By LISA CAPOBIANCO
Memorial Boulevard was buzzing last weekend with over 150 vendors, expanded children’s activities and live entertainment during the 56th Annual Mum Festival.
With a theme of “Home Is Where The Heart Is,” the four-day event kicked off on Thursday, Sept. 21 with a ribbon cutting, followed by the art and jazz gala. The first night of the festival ended with a fireworks show.
Shannen Tack, marketing chair of the Mum Festival Committee, said the festival kicked off with a great turnout, and the fireworks show went off “without a hitch.”
“We had great drone footage of the fireworks show, so we’re excited about that,” said Tack.
“It’s Bristol celebrating Bristol,” said Mum Festival Committee volunteer Mickey Goldwasser, adding how the outdoor movie night on Friday also brought a good crowd.
“We market Bristol as the All Heart city, and this is the perfect example of it.”
From local businesses to civic organizations to crafters, the boulevard turned into a full vendor blowout during the festival last Saturday, as Mother Nature brought sunny skies and 80-degree temperatures.
While festival-goers dived into a variety of food and beverages, hours of live performances took over the main stage. This year’s Hometown Hero, Bristol Press columnist Bob Montgomery, also appeared on the main stage where he received a citation from the city.
“We prided on a community, family-friendly-focused event, and that’s what we have this year—something for everyone,” said Goldwasser, adding how the festival garnered lot of support from volunteers.
When the clock struck noon, Yale Healthcare’s SkyHealth medical helicopter landed on the loading dock for the Touch-A-Vehicle program, which appealed to children and adults.
Flight Paramedic Larry Scott was on site with a registered nurse and pilot for SkyHealth, which flies on both Long Island and Connecticut.
“Hopefully, it reassures that there is this capability that we have in the area,” said Scott, adding how children enjoyed having their pictures taken inside SkyHealth. “We have an aircraft that can provide medical services to regional hospitals and special centers.”
This year, the Touch-A-Vehicle program returned with over two dozen attractions, including a Tilcon Connecticut quarry truck, the Bristol Fire Department fire engine and a Bristol Hospital ambulance truck.
While taking a tour inside the ambulance, children took turns playing with the sirens.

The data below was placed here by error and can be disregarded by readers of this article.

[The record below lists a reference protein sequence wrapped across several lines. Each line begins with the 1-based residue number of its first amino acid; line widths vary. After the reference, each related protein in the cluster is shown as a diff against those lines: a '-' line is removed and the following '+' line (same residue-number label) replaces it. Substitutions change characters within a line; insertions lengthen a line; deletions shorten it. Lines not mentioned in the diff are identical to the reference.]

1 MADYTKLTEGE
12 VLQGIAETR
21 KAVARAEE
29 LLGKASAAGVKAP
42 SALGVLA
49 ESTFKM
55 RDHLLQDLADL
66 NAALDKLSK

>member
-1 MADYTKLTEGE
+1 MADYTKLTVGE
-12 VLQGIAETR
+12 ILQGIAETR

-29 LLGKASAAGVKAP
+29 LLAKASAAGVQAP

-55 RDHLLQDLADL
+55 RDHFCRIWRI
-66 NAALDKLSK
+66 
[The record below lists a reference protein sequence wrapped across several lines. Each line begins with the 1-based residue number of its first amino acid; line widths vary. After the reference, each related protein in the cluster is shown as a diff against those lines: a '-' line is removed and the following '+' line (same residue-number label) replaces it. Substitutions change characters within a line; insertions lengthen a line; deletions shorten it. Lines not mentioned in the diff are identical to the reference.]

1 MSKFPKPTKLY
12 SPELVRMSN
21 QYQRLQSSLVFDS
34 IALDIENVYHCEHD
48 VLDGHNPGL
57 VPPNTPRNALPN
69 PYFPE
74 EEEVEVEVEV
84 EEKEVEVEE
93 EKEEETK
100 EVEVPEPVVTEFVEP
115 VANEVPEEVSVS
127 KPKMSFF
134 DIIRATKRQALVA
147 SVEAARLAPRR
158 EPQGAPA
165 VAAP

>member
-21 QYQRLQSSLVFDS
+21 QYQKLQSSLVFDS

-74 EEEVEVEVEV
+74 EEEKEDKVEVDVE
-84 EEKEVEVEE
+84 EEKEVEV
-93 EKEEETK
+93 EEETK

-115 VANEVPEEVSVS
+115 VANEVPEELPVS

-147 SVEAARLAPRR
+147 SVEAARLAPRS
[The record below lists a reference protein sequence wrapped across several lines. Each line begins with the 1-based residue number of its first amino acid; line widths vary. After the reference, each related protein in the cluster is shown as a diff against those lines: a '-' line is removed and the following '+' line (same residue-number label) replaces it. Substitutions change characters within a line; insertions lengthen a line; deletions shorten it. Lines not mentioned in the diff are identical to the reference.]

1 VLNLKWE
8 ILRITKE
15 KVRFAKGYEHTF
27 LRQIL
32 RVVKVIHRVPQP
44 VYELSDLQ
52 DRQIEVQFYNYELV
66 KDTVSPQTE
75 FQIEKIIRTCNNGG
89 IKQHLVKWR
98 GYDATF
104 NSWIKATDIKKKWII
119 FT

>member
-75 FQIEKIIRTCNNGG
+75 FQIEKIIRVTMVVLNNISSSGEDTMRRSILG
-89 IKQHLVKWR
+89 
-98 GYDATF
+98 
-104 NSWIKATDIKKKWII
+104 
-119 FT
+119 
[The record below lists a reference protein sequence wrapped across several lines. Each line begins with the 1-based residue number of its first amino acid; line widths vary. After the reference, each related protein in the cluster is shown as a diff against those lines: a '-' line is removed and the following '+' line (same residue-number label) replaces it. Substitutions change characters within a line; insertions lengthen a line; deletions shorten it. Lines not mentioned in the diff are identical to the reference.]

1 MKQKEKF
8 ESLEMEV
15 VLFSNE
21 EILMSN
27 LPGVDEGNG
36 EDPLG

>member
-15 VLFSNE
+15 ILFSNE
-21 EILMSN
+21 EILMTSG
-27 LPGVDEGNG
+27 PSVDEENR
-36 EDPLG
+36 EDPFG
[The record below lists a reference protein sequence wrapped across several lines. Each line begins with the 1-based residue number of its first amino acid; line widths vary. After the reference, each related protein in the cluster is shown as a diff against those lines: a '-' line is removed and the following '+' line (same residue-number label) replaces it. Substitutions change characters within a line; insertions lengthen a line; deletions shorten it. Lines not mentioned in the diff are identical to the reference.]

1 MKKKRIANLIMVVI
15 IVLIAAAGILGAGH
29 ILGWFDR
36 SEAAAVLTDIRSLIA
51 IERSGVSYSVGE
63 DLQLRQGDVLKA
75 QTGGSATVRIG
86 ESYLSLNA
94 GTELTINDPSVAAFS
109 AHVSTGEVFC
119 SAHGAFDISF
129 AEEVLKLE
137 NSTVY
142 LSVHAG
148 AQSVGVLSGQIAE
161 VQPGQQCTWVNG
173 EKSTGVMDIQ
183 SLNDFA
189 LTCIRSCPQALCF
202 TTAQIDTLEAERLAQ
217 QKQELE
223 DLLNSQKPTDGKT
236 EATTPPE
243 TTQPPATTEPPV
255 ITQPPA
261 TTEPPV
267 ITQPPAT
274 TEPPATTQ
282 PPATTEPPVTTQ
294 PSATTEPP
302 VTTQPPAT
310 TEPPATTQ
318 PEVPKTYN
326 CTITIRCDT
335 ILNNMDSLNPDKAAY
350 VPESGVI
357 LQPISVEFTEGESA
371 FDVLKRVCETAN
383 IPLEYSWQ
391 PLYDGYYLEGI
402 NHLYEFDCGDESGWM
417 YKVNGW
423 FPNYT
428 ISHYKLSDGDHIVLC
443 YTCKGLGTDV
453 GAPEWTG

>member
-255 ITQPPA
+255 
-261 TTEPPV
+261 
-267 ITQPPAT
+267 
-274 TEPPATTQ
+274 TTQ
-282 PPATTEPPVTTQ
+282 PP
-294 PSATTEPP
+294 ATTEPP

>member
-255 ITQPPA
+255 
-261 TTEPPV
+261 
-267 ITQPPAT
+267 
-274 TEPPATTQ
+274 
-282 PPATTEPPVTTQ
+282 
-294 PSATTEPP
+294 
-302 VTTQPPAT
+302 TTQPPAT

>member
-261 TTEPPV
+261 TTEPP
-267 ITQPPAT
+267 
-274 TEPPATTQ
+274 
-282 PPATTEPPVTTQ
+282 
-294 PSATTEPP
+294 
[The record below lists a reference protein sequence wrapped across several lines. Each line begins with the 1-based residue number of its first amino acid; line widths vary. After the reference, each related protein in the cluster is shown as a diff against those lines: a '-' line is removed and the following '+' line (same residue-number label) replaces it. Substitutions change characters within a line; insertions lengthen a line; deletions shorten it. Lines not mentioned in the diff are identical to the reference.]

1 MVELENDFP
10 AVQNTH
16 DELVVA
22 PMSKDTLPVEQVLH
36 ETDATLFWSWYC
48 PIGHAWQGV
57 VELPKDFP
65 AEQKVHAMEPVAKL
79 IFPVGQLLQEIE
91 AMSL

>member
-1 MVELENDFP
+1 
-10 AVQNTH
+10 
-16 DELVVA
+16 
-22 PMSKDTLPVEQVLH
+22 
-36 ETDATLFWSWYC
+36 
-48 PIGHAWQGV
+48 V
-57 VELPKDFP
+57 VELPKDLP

“It shows kids exactly what we do,” said Shawn McCormick, a Bristol Hospital paramedic.
Besides vehicles, children and their families had a chance to sit on a carousel that was recently featured in the film, “Rebel in the Rye.” George Marenna Jr., owner of Marenna Amusements, brought his carousel to the carnival. A drama that focuses on “Catcher in the Rye” author J.D. Salinger as a young writer in the 1930’s, the new movie features Marenna operating his carousel.
Marenna, who had a one-liner in the film, was excited to have his carousel become a memory for festival goers—on and off the big screen.
“We’re in the amusement business, but we’re also providing a piece of education,’” said Marenna, adding that the film was “an opportunity of a lifetime.”
Throughout the day, vendors like “Pickles by Staff,” showcased their products to festival goers. A sixth grade teacher at West Bristol School, Jason Stafford brought his assortment of pickle creations to the festival for the first time.
Whether folks were on the lookout for a tasty dill pickle or a whole hot one, Stafford had a jar for every pickle aficionado.
“This is only my second festival,” said Stafford, adding how he enjoyed bumping into community members he knew at the festival.
While Stafford’s booth sparked curiosity among folks, Liberty Baptist Church in Bristol gave festival goers a chance to give back through its candy apple booth. The goal was to raise money for victims of Hurricane Harvey and Hurricane Irma through the Samaritan’s Purse Disaster Relief, a nondenominational evangelical Christian organization that provides emergency aid to victims of all kinds of natural disasters nationwide.
Church member Gabrielle Devoe said the Mum Festival was a great way to get involved with the Bristol community while recognizing others who have lost just about everything.
“So many people locally don’t know what to do,” said Devoe. “We’re thankful for whatever we’re able to give.”
“So many people are hurting, even people who are in the community,” added church member Kim Grzybowski, who met a woman who was displaced from Florida.
Comments? Email lcapobianco@BristolObserver.com.